The National Science Foundation released two different videos today showing the collapse of the Arecibo Observatory, as it happened on December 1, 2020. Needless to say, the footage is heartbreaking.
In a press briefing on December 3, representatives from the NSF described the two videos. One was taken from a stationary location in the observatory control room, and the other video was taken by a drone that was flying over the observatory to inspect cables and towers.
The first video, below, is taken from the Arecibo Observatory control room, located just north of the dish, in a designated “safe zone.” Officials said the camera was recently placed there to monitor the remaining cables that were still intact following breakage in August and November. The footage from the control room was taken by Carlos Perez, with a GoPro.
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As the video begins, visible is a tower in the distance, Tower 4. You can see cables attached to the instrument platform and a catwalk, which is attached to another nearby tower, Tower 12. As cables begin to fail and break, the platform swings instead of falling straight down. As a domino effect, the catwalk cables are severed and break apart, and from the tension and swaying, the tops of the towers break off. The towers are made of reinforced concrete, and the top 62 feet of Tower 4 falls backwards, while the top of Tower 12 tumbles down the hillside and onto the dish.
The second video was captured by Adrian Bague using an aerial drone, and he was in the process of inspecting the cables and towers when the collapse occurred. At the start of this video, you can see three parallel cables, which are the main cables that extend to the instrument platform. You can also see some frayed wires, which are from the cable that failed on November 6.
According to John Abruzzo, who is the managing principal of Thornton Tomasetti, an engineering firm brought in to assess the observatory following the cable failures starting in August, the cables are made of 170 individual wires.
“With the drone footage, we were just lucky to capture it, as engineers were doing ongoing monitoring,” Ashley Zauderer, program director for Arecibo Observatory for the NSF, told reporters. She added that drone operator Adrian Bague is very adept and was able to move the drone around to capture the entirety of what was taking place. “We had been seeing more wire breaks, so that was a request to have additional monitoring,” she said.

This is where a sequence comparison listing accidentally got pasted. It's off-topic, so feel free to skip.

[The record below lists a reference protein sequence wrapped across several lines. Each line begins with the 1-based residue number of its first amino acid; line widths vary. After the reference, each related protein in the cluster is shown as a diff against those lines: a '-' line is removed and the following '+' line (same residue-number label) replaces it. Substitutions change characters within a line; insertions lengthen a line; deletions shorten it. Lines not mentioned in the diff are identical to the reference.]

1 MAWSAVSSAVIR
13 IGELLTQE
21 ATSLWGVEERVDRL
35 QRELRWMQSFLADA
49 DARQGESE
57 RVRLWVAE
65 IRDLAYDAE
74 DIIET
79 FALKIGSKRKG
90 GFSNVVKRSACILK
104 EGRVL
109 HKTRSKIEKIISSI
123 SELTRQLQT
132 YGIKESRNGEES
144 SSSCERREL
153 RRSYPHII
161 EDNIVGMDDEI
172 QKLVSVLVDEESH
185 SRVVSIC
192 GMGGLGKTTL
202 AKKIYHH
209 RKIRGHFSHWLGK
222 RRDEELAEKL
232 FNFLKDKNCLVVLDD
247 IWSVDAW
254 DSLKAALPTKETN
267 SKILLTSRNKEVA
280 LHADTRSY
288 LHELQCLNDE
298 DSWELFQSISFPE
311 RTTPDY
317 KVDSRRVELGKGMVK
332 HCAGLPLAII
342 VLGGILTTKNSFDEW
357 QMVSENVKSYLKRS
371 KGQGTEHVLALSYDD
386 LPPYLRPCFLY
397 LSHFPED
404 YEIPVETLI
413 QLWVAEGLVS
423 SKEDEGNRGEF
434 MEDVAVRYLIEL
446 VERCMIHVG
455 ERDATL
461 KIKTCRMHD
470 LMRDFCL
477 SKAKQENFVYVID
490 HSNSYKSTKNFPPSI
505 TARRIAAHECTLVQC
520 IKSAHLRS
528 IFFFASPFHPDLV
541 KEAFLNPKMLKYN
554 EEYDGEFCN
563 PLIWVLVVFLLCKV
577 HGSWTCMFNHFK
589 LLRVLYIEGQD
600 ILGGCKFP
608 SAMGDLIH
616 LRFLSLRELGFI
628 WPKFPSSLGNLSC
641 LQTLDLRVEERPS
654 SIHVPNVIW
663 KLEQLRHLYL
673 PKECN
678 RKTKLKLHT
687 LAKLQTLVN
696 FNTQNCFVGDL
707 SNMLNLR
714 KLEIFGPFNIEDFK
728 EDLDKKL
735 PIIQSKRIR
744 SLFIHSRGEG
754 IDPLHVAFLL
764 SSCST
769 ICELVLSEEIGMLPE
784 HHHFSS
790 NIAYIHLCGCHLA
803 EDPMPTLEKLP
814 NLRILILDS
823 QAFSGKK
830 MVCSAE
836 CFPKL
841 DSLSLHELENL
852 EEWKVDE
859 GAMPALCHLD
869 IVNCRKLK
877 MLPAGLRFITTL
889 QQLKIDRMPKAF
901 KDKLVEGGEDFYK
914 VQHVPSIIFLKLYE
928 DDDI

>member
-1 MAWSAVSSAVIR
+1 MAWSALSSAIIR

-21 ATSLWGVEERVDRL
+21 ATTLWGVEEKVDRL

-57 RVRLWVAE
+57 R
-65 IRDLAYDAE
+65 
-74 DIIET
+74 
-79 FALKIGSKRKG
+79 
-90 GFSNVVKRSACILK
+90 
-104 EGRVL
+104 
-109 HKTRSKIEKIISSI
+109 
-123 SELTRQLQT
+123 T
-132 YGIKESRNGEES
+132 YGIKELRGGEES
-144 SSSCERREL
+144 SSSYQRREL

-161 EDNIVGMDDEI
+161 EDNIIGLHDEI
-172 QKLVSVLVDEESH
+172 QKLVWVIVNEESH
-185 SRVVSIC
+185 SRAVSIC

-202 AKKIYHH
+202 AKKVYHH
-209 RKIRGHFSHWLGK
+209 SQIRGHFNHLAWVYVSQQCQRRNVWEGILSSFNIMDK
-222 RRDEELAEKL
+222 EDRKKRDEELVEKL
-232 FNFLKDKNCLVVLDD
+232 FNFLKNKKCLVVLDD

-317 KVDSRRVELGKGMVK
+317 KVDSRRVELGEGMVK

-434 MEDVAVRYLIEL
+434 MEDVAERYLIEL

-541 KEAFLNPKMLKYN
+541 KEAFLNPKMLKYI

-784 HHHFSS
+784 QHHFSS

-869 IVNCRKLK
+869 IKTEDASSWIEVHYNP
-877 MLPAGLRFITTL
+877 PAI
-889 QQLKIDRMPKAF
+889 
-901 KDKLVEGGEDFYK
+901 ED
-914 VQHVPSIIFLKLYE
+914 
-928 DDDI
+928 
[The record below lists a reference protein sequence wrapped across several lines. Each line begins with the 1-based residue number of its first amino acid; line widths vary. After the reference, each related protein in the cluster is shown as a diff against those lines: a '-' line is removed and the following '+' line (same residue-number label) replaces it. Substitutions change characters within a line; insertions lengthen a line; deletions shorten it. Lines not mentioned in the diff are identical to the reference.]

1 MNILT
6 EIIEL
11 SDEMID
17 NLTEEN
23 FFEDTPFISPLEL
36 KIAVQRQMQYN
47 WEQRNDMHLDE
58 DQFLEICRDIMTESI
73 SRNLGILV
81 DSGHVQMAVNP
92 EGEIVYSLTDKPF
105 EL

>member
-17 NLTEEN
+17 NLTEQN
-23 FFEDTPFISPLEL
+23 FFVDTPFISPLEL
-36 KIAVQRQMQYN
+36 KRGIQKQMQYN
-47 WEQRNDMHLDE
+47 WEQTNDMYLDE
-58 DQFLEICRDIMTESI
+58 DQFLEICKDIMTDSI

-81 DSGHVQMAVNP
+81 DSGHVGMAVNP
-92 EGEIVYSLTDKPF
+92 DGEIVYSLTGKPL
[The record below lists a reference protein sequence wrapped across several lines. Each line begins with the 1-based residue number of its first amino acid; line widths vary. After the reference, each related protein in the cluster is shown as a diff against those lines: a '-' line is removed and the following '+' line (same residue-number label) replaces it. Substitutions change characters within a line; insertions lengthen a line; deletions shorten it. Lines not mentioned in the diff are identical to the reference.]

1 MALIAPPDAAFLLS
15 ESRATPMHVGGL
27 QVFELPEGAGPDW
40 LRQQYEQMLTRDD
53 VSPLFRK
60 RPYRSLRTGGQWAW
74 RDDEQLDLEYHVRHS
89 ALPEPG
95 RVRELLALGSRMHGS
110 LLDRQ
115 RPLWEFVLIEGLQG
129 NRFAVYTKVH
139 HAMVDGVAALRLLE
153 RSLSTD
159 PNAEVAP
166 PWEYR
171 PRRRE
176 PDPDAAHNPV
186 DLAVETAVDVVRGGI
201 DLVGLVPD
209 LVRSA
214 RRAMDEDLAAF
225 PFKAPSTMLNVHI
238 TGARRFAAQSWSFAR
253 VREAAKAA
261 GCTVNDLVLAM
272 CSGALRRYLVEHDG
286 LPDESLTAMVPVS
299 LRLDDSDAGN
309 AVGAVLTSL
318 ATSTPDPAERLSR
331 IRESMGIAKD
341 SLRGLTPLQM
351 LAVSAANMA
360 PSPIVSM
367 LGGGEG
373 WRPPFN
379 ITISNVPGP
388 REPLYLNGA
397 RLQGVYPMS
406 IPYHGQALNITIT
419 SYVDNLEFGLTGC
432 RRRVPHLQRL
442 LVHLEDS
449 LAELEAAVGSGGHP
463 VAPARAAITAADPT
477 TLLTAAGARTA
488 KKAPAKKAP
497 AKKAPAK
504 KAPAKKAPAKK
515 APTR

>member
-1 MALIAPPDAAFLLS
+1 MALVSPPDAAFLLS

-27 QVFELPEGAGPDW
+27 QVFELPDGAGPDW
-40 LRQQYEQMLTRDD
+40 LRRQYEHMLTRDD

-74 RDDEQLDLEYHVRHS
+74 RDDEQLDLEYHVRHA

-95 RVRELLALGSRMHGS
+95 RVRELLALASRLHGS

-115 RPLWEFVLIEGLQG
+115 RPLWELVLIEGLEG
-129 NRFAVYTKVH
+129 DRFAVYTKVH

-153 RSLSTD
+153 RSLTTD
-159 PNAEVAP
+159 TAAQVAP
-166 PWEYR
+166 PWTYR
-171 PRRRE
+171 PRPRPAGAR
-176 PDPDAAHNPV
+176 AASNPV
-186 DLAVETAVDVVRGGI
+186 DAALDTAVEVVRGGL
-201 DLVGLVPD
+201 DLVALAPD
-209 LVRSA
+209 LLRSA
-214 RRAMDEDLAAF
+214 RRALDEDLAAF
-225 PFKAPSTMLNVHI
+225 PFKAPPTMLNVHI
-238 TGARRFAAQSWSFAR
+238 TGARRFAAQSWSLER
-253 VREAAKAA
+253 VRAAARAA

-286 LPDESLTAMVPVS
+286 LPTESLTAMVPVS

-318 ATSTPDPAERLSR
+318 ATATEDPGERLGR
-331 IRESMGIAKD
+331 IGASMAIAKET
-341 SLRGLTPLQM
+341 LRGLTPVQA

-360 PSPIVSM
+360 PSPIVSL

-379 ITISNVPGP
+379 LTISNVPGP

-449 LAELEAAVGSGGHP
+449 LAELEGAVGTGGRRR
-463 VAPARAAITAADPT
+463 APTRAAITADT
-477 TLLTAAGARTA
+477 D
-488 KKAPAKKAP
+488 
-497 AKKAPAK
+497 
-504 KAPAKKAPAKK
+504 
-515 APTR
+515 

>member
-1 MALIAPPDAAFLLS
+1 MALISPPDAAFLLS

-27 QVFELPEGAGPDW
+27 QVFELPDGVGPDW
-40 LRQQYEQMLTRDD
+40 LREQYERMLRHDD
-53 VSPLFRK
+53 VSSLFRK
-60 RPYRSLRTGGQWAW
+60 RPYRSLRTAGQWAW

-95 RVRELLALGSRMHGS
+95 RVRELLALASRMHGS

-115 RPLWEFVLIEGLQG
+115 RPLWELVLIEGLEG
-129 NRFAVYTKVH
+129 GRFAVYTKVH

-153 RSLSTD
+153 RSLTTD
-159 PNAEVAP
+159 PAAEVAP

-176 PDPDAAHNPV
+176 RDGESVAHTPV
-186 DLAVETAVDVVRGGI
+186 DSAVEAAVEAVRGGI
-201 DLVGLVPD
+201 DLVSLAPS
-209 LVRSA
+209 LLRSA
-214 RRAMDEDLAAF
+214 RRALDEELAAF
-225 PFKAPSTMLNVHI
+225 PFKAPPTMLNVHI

In the last few frames in drone video, you can see that damage occurred from falling towers and debris well behind and farther north of Tower 12, which, according to Ralph Gaume, also from the NSF, would have been exactly where crews would have been working if a potential repair plan would have gone forward.
This plan would have involved helicopters hovering over the observatory, with workers hanging down from the helicopters to conduct repairs.
The NSF said the nearby visitor’s center did not sustain any serious damage and now the priority continues to be safety. Engineers are still assessing ways to safely remove debris.
Although many scientists and astronomers are hoping to rebuild a telescope with Arecibo’s capabilities for high resolution radar observations of near-Earth asteroids and other scientific needs, it is too soon for any talk of potential repairs or rebuilding, the officials said.
“Our priorities remain to be safety for all involved, as well as as environmental issues and supporting the scientific community, the Arecibo Observatory staff and the people of Puerto Rico,” said Zauderer.